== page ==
On and off from when I was about 14 or 15, I attended a charismatic evangelical church that used to meet in my secondary school hall. To those who are reading this and know me at all, yes, really, charismatic evangelical house church, with weekday evening Bible studies and everything. To be honest, I am too English to do all that “hands down for coffee” stuff; I was always the one at the back with my hands in my pockets, looking faintly embarrassed. It has also left me with a life-long suspicion of “Words from the Lorrrrrrrrrrrd.” Even at fifteen, I could tell when I was being manipulated. I think it was there I got my phobia of the faceless people in the illustrated Good News Bible from, too.

So, drifting along, no huge, road to Damascus conversion experience, I went off to university in Manchester, and thought “I wonder if I should start taking this all a bit more seriously?”

Tried various churches, ran away from the charismatic ones, the one that told me that I needed to make a bit more of an effort with my clothes if I wanted to fit in (I was a student, what were you expecting, diamonds and fur?), and the bonkers one that wanted me to immediately move into their shared house.

And then I walked into Holy Name Church in Manchester, and, if it wasn’t for the fact that admitting you hear voices is generally the starting point of a one-way trip to the funny farm, I’d swear I heard a quiet voice saying “welcome home.”

Probably someone messing about in the shrine of the Holy Face, but there we are.

So I went back for Mass the next Sunday, and that was it. I had a sudden knowledge that this was right, that what the Catholics said about the Eucharist truly being the Body, Blood, Soul and Divinity of Jesus Christ was, actually, true, despite how utterly ridiculous it sounds. And, having had that one, overwhelming glimpse of heaven, that sudden realisation that I had found Him Whom I sought with all my heart pouring through me like fire and ice, I’ve been tagging along behind as best I can ever since. Sure, there’s been stumbles along the way, but God’s grace is always there to pick me up and dust me off and clean the gravel out of my metaphorical knees.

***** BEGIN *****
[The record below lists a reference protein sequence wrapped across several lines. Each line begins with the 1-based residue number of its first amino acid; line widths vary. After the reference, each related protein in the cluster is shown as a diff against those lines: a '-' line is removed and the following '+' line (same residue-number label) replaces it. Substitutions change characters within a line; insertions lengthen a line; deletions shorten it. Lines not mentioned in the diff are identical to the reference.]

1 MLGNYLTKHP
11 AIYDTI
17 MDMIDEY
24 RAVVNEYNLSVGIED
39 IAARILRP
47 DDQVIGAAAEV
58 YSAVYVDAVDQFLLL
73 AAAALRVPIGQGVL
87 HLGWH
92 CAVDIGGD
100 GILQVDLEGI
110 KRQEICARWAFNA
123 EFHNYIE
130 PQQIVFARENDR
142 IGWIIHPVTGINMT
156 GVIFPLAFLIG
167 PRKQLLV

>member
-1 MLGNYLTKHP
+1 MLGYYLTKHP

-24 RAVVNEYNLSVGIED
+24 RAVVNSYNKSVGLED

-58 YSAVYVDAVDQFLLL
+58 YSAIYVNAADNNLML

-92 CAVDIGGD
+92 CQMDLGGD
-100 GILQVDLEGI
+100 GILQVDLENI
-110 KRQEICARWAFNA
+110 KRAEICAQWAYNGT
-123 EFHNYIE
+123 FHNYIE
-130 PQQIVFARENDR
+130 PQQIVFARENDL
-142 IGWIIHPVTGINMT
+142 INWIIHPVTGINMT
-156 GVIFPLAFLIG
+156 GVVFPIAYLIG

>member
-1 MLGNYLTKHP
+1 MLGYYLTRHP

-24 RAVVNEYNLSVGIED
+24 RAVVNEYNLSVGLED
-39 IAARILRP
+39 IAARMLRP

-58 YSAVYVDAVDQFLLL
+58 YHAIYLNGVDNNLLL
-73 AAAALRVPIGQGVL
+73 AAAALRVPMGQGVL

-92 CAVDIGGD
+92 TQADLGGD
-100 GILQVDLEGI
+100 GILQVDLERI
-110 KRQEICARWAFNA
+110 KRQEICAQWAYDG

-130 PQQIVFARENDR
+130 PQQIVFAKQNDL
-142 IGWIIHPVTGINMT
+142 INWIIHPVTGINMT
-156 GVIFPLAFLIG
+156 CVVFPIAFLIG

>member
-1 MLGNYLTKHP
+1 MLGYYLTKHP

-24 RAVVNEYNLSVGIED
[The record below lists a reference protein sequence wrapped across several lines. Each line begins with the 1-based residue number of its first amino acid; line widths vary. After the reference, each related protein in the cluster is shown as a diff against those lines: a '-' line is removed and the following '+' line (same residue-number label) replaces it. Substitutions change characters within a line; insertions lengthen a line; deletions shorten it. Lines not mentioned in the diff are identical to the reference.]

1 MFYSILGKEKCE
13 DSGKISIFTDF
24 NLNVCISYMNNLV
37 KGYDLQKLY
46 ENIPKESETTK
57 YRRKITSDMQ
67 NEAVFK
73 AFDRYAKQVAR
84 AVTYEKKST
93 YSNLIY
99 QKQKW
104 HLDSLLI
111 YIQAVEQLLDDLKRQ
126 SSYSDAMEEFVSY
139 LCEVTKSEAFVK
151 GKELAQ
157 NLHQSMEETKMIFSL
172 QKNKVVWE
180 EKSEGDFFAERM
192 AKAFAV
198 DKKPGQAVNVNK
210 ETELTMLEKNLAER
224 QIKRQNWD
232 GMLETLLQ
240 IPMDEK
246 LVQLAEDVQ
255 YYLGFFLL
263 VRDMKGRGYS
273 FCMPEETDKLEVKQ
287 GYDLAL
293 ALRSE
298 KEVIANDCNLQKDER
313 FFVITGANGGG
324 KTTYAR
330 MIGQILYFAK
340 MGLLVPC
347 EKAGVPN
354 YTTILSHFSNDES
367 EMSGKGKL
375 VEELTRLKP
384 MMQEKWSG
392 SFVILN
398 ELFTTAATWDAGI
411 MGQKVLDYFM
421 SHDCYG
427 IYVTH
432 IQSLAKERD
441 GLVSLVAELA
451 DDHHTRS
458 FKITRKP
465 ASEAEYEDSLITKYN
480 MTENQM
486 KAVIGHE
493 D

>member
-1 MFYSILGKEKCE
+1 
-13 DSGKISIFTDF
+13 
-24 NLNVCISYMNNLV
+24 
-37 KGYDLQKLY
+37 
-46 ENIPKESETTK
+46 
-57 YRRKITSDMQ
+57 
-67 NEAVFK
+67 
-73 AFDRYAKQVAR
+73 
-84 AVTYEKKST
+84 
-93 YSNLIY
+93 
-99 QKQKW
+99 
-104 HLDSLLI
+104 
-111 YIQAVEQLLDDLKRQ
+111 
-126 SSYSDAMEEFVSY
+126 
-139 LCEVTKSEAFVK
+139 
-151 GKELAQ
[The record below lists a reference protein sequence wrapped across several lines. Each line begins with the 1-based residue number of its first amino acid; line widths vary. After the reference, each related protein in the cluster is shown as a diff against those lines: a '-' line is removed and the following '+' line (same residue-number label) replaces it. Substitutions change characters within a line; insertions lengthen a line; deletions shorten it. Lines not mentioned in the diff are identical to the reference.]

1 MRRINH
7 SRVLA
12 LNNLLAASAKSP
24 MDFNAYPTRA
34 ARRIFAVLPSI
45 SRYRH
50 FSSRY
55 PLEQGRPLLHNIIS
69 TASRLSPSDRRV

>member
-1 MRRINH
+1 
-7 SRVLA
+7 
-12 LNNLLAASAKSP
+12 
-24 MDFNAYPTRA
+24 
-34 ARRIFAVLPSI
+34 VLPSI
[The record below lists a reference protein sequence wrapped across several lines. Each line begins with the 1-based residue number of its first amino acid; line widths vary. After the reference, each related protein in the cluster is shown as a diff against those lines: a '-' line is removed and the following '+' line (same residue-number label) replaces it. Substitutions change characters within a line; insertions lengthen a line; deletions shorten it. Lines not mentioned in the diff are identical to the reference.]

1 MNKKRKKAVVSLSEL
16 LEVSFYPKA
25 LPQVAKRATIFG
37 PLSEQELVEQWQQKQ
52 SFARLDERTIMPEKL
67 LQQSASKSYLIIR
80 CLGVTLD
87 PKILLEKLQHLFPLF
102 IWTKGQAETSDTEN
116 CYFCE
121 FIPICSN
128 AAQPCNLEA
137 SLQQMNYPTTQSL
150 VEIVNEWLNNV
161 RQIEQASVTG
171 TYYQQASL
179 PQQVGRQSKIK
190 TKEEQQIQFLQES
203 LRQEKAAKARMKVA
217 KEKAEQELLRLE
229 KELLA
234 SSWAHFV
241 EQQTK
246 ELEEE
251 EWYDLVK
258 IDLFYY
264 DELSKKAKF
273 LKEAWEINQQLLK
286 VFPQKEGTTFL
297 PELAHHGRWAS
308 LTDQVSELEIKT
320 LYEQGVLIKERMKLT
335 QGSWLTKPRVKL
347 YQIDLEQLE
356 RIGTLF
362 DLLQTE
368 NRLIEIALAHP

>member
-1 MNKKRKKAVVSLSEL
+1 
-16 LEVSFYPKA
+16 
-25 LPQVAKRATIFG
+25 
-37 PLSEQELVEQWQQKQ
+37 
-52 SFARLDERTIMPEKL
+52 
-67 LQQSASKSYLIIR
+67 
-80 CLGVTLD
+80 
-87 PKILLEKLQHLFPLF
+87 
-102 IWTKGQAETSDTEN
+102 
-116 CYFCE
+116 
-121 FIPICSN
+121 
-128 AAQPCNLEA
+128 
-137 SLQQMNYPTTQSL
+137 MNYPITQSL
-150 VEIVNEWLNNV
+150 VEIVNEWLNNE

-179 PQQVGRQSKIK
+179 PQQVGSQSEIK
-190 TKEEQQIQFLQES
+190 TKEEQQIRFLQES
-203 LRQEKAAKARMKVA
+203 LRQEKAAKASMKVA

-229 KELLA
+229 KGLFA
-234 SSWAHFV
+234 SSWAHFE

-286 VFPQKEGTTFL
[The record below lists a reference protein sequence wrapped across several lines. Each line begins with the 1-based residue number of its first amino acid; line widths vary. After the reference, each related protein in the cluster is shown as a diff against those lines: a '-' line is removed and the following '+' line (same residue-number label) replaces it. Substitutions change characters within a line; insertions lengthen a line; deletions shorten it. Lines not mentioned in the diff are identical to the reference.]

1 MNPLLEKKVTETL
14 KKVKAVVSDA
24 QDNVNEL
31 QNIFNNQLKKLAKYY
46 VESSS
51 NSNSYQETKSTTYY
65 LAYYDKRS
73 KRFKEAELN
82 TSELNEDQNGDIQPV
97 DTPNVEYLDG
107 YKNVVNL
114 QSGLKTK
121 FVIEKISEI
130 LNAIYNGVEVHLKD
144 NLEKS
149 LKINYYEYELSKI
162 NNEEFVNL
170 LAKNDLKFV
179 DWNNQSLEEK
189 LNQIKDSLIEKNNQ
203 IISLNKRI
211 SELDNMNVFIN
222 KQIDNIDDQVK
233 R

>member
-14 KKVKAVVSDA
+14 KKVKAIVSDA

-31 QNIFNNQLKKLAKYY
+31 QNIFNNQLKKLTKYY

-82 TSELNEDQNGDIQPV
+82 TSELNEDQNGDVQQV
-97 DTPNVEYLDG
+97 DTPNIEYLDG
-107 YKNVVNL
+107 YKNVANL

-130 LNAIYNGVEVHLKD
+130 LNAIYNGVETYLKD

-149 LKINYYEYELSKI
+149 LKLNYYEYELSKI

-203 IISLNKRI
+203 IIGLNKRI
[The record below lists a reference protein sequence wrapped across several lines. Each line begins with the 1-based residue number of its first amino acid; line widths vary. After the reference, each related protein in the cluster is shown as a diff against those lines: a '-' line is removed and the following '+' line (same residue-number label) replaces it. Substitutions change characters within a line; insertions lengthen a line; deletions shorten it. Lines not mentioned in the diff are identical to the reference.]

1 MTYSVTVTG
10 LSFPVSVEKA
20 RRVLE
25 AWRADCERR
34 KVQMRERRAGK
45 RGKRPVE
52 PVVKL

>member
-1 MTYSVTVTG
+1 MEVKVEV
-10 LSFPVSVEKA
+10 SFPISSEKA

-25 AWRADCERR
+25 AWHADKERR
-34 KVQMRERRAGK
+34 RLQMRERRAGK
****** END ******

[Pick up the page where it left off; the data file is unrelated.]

This is all getting a bit heavy, isn’t it? I think my next post will have to be about cake.

Why am I a Lay Dominican?

A couple of people have asked what this means, so I’ll try and explain. Badly, and in no great depth (there have been books and books written about Dominican spirituality, this is only a blog post), but there we go.

I’m sorry, this really is ridiculously long. Go and get a cup of coffee (as strong as you dare). Go on. It’ll wait. It’s not going anywhere, apart from possibly to Rome as evidence in my heresy trial.

Are we sitting comfortably? Good, then I’ll begin.

Also, it goes without saying that this is my own, personal view. As the saying goes, “if you’ve met one Dominican, you’ve met one Dominican.”

There are several parts to the Dominican family. The friars, the cloistered nuns, the apostolic sisters*, and the laity are the main ones. The first three groups make the vows of poverty, chastity and obedience, the laity do not – we are free to marry or not, and are called, like all Catholics, to fidelity within marriage and chastity outside it. Lay Dominicans have secular jobs, and the Order as a whole has no call on my salary, other than such donations as charity deems prudent.